The Place Where I Belong: Part 2
Choosing A High School For The Anglo-Saxon Israeli Teen

Michelle Berkowitz

This representative survey discusses various schools’ programs. Parents of new immigrants can utilize it as they search for an educational/emotional supportive environment for their adolescent. There are a variety of Modern Orthodox junior highs and high schools available in the Jerusalem area that offer diverse programs for both Anglo-Saxon and native Israeli teenagers.

It is a well documented fact that teenagers in general feel pressure about issues dealing with academics, social groups, individual needs, and parental involvement. Adolescent Anglo-Saxon immigrants have the compounded stress of acclimating to a new culture. Parents of Anglo immigrants are searching for schools that will support their children through this pre adolescent stage. They focus their search on institutions that promise to provide the necessary resources to aid in personal and educational development. My goal was to investigate whether schools were identifying and supporting the needs and expectations of Anglo-Saxon teenagers. My methods included interviews with school administrators and faculty members, health care professionals, teenage immigrants, and their parents.

This investigative representative survey will serve as a resource for Anglo-Saxon teens and their parents. It will provide information about a variety of junior highs and high schools including teens’ views on what options the various schools provide, what they are searching for in an educational environment, and parent’s expectations of what the Israeli educational system should provide. The data received from the teens, parents and institutions primarily deals with academic/educational, social, and individual needs, and the scope of parental involvement. It provides helpful information for parents and teens who are in the process of searching for an appropriate school that has a support system that will best satisfy their individual needs.

At one time, immigrants of predominately Anglo-Saxon communities sent their children to schools with other Anglo-Saxon immigrants. While that is no longer the rule, parents are still concerned about the time and energy needed to help their adolescent teen acclimate to a new culture. Some immigrant teens exhibit unhealthy symptoms such as difficulty in reaching high academic results, social isolation, drop in self esteem, and more, thereby causing parents to re-examine the schools their children are attending. The Israeli school system may fall short of its expectations if it fails to provide teens with the essential academic and emotional support they need. While some parents have decide to make changes within the existing school system, others become involved with new programs and institutions to deal with the problem.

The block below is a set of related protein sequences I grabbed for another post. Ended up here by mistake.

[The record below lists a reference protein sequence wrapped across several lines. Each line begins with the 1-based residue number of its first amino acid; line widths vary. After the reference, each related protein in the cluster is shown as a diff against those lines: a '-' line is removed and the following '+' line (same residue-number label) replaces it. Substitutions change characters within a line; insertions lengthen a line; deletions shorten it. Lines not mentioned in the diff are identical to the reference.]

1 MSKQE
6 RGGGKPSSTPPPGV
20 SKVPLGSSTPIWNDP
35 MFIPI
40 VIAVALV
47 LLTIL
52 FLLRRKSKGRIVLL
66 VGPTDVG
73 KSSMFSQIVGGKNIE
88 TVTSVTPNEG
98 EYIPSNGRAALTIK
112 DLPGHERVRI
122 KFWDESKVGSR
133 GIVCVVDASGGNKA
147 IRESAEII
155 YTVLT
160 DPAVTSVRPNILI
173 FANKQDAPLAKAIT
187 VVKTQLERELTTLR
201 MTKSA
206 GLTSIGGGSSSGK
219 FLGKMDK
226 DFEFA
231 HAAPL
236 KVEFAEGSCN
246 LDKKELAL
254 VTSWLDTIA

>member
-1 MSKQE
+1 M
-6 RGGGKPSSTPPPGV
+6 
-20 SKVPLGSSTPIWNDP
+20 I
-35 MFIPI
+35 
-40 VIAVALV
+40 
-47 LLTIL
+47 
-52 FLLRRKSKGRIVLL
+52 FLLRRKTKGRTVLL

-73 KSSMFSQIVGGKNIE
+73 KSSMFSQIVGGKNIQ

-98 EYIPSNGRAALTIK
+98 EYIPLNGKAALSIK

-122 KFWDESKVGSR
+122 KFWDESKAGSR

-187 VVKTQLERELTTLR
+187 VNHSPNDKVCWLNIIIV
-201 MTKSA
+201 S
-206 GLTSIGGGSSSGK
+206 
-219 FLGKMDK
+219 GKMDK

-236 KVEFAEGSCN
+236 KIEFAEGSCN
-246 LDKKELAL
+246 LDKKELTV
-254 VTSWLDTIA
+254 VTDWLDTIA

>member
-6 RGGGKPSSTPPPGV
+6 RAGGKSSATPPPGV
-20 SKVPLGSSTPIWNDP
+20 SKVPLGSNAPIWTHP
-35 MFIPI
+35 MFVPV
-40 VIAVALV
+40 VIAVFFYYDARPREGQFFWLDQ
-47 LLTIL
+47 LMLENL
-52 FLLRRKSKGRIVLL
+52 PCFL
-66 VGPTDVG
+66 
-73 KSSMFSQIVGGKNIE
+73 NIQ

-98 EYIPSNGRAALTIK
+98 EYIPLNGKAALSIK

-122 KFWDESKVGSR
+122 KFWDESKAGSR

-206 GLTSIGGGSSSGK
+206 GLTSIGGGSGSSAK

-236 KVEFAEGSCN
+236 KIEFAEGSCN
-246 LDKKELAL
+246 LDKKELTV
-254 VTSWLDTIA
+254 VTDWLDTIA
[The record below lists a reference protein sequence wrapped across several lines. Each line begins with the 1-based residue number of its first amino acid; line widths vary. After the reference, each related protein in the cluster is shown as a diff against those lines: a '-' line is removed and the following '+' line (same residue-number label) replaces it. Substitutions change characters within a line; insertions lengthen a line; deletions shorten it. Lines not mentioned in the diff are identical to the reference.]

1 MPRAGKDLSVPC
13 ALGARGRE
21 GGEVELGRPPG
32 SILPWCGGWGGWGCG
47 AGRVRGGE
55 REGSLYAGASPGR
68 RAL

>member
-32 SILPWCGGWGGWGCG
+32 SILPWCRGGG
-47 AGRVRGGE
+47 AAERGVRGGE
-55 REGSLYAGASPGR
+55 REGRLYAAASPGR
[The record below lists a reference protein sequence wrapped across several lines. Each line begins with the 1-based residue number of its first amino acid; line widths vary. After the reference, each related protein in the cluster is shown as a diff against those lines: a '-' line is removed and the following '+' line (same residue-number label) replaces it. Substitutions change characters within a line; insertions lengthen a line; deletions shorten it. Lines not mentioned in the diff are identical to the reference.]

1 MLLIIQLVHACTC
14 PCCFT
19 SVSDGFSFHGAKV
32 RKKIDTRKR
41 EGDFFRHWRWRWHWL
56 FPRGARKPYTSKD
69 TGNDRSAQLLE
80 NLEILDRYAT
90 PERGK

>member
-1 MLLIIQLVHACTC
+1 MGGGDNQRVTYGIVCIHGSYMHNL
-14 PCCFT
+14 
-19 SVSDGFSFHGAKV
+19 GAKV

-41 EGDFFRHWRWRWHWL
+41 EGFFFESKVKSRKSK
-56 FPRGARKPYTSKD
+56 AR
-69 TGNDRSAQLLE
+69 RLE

In the last 10 to 15 years, parents of children who did not succeed in the Israeli education system, and educators familiar with the Anglo-Saxon school system in the United States organized together to develop a variety of educational programs to help teen immigrants succeed socially and academically. A new agenda was created that was directed toward helping both Anglo-Saxon immigrants and native Israeli teens.

Parents of teens in both populations are progressively becoming aware of the rapidly growing problem of drug and substance abuse. School administrators, healthcare professionals, and Rabbis have also begun to acknowledge that a significant number of teenagers are failing and/or being expelled from their high schools for failure to meet the standards set for them by their schools. Often these youngsters end up in the streets where they are introduced to alcohol and drugs. Many of the adolescents look for other teens with issues similar to their own to hang out with and become addicted to dangerous substances. Once the teen finds this perceived secure and comfortable environment it becomes very difficult to break out of the cycle. Anglo-Saxon immigrant teens, parents, school faculty, and community leaders are being enlightened as to the warning signs. These “risk factors” may include poor self esteem, depression, chronic boredom, irritability, eating and sleep disorders, substance abuse or running away from home. Schools are beginning to run programs and workshops to help teens confront these issues and provide them with the means to overcome them. Since the teen spends many hours in school and with friends, it is likely that teachers and school administrators will be among the first ones to identify risk factors in their students. The teen immigrant has the added pressure of dealing with changes in the environment, language, social group, and academic demands. Though the community has made great strides in becoming aware of the problem, not enough is being done to prevent it.

This representative survey is the product of a collection of interviews over the course of two years with teens, parents of teenagers, junior high school and high school administrators. It compares individual and academic needs and expectations of modern orthodox teens in the Israeli education system from the point of view of the teen, the school and the parent. Teens were interviewed about school satisfaction and school intervention programs dealing with exceptional issues relating to their needs, individuality, academics, social group, and parental involvement. Educators were asked about their intervention programs, educational philosophies, implementation, and school environment. Are the schools fulfilling their promises to provide students with a complete educational experience? Are the schools meeting the expectations of the students and their parents and are they helping the kids meet their personal goals? A suggested list of questions is provided at the end of the survey to help teens and parents in their search process.


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